The latest Reuters Eurozone Composite Index, published monthly and derived from information gathered by NTC Research, shows a slowing European economy – both in the service and manufacturing sectors. The data is based on information provided by over 4,000 manufacturing and service sector companies.
An index reading of 50 indicates no change on the previous month. Readings above 50 signal growth, below 50 contraction. The greater the divergence from 50, the greater the rate of change signalled. All indexes are seasonally adjusted.
The four Manufacturing Indices indicate …
• The Composite Output Index rose very slightly in June, up from the twenty-nine month survey low of 51.1 recorded in May, to 51.3. Although up on May, the pace of growth signalled by the index remained weak in comparison with that seen throughout much of the survey's three-year history and well below the survey peak recorded in April of last year. A moderate improvement in the rate of growth of service sector activity was largely offset by an increase in the rate of contraction of manufacturing output during the month.
• At a level of 49.6 in June, up marginally from a revised figure of 49.5 in May, the Composite New Business Index indicated a decline in overall private sector demand for the third consecutive month. The latest marginal decline in new business signalled by the index largely reflected a further sharp contraction in new orders to Eurozone manufacturers in June. Service providers, in contrast, continued to record modest overall growth of new business.
• June's survey pointed to a further sharp rise in average input prices. The Composite Prices Index recorded 55.9, down only marginally from a revised figure of 56.1 the previous month, reflecting continued growth of both manufacturing and, in particular, service sector costs. While manufacturing input price inflation remained only marginal, however, and the lowest for two years, costs in the service sector continued to rise much more sharply - driven principally by strong growth of wages and salaries and rising transport costs.
• The Composite Employment Index remained above the no change mark of 50.0 in June to signal further growth of private sector employment. Nevertheless, having risen slightly in May, the index fell to 51.8 in June to indicate an easing in the overall rate of growth of employment to the weakest since January 1999. Although the service sector workforce continued to record robust growth, June saw a marginal fall in manufacturing employment within the Eurozone for the first time since May 1999.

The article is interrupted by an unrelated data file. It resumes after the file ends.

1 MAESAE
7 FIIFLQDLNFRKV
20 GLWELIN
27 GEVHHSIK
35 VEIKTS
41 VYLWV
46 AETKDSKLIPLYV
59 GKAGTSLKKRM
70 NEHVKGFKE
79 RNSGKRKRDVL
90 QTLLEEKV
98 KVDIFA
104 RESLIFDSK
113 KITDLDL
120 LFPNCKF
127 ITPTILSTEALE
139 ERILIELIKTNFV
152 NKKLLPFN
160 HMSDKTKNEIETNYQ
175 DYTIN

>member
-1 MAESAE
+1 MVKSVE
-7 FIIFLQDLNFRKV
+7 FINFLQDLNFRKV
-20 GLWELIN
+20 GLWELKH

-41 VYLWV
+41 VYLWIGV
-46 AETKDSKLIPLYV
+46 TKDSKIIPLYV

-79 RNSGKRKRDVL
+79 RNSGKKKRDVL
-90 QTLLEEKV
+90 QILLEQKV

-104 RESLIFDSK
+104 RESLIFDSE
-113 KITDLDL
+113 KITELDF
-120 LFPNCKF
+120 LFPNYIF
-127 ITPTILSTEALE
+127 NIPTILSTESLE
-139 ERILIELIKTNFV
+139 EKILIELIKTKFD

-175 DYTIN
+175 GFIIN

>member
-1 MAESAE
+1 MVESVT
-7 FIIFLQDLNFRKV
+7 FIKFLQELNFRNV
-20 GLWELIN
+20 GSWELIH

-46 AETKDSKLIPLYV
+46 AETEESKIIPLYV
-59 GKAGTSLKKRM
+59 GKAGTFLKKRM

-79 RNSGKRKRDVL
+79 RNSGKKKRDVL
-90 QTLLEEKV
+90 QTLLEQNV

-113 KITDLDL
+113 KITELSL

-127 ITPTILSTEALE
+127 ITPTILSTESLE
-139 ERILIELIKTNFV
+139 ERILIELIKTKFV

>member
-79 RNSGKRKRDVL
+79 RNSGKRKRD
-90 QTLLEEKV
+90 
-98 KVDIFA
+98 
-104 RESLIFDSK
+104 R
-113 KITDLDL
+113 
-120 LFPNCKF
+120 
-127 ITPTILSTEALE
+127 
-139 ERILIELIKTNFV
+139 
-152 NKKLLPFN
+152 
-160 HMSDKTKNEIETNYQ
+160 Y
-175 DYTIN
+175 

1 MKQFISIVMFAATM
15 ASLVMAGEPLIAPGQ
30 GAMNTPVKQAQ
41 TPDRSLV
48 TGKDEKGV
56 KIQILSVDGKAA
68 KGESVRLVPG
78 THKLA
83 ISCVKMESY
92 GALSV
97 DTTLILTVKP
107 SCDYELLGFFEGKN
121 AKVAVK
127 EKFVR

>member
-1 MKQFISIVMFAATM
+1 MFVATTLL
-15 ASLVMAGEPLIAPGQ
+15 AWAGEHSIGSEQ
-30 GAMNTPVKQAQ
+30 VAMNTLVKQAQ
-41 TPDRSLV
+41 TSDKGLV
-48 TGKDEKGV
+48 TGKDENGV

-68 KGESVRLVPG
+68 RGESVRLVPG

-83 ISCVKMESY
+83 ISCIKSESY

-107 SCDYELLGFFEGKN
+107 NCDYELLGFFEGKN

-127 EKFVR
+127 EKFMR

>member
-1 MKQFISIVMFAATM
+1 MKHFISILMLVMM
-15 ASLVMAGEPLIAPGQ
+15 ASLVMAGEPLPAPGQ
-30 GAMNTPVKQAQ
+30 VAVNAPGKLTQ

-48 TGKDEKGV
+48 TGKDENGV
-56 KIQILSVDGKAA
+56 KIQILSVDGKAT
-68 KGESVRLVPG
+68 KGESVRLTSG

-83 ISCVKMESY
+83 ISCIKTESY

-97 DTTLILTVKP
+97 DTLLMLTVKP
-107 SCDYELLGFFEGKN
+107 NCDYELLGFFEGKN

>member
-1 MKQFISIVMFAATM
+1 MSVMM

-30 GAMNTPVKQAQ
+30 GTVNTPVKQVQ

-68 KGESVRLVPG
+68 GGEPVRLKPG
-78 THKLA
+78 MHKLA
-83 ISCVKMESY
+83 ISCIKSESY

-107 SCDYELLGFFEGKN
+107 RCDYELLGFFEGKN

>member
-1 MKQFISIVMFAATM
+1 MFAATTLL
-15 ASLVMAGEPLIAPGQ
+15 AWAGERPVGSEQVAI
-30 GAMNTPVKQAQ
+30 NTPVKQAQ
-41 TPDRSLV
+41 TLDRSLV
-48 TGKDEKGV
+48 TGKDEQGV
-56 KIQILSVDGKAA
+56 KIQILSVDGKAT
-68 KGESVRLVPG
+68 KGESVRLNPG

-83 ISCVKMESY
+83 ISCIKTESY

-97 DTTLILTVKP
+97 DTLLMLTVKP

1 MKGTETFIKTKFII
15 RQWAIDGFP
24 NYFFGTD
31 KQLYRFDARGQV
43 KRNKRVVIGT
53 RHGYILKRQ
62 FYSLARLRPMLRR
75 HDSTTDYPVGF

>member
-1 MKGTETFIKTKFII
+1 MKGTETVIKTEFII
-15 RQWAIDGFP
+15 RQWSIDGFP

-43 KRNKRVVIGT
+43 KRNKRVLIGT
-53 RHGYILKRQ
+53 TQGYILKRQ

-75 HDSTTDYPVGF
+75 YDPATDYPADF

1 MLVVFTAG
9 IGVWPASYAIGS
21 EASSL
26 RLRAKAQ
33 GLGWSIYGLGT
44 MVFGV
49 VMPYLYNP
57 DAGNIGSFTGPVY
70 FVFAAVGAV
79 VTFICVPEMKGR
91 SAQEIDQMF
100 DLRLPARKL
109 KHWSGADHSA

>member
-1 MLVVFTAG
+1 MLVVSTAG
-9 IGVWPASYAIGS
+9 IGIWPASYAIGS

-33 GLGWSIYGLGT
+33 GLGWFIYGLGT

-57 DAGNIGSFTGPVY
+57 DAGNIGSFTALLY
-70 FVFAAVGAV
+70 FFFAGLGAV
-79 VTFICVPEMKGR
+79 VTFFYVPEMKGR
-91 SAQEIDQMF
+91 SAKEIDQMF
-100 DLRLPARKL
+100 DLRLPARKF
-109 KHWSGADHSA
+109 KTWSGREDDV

The four Services Indices show services growth enjoying a modest rise in June, although confidence slips to a new survey low …
• The Services Business Activity Index rose from 52.2 in May to 52.9 in June. Although signalling the first improvement in the rate of growth since the peak recorded in April 2000, the rate of expansion in June was only modestly higher than the three-year survey low seen in May. A marginal increase in the rate of contraction of the German services sector was offset by slightly faster growth in the other Eurozone economies. Italy recorded the strongest growth, followed by France. However, in all countries growth in June remained below that seen throughout much of last year.
• A modest pick up in the rate of growth of demand for services was recorded in June. The New Business Index rose slightly for the second consecutive month to 51.6. Despite the rise, the index remained only moderately higher than the 50.0 no change mark to signal only subdued growth of demand and the third-weakest monthly rise in new business in the survey history. Falling demand for services in Germany contrasted with a reported strengthening of demand in Italy, France and Ireland.
• The Outstanding Business Index remained above the 50.0 no change level in June to register a rise in backlogs of work. However, at 50.2, the increase signalled by the index was only marginal and indicative of few capacity constraints.
• Employment growth eased slightly in June, but the rate of increase remained above the survey low recorded in April. The Employment Index registered 53.3, down from 53.7 in May. By far the strongest growth was recorded in France, followed by Italy. In contrast, a contraction of employment was seen in Germany.
• The rate of growth of input prices remained unchanged in June. Although continuing to rise at a significant pace (driven primarily by rising wages and salaries, high oil prices and costlier imports arising from the Euro's weakness), the rate of increase remained below that seen throughout 2000. Charges for services also rose at a similar rate to the modest pace seen in May (a pace also below that seen throughout 2000). Once again, competition tempered firms' abilities to pass higher costs on to customers.
• Business expectations regarding service providers' activity levels in twelve months' time fell to a new survey low in June, falling well below the average seen throughout 2000. Confidence varied markedly by country, with Germany remaining by far the least optimistic about the year ahead and Italy the most optimistic.
News source: Reuters Eurozone Composite Index